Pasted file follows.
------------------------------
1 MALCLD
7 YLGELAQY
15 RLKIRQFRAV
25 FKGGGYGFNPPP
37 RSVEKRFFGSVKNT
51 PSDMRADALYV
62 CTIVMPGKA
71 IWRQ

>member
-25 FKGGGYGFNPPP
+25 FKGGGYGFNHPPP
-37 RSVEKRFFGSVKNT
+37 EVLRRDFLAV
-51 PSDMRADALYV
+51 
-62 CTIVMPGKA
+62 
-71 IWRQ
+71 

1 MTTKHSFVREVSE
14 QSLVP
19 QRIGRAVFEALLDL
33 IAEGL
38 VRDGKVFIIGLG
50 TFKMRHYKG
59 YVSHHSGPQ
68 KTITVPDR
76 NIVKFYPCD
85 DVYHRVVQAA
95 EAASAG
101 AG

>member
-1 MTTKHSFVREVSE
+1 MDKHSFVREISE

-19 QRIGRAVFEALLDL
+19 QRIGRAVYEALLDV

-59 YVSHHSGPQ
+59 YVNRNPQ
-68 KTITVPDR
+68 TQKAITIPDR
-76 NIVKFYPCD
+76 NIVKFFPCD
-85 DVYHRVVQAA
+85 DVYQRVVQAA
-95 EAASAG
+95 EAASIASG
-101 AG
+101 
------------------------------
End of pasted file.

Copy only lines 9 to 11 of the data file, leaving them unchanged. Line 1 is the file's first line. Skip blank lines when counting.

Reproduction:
>member
-25 FKGGGYGFNPPP
+25 FKGGGYGFNHPPP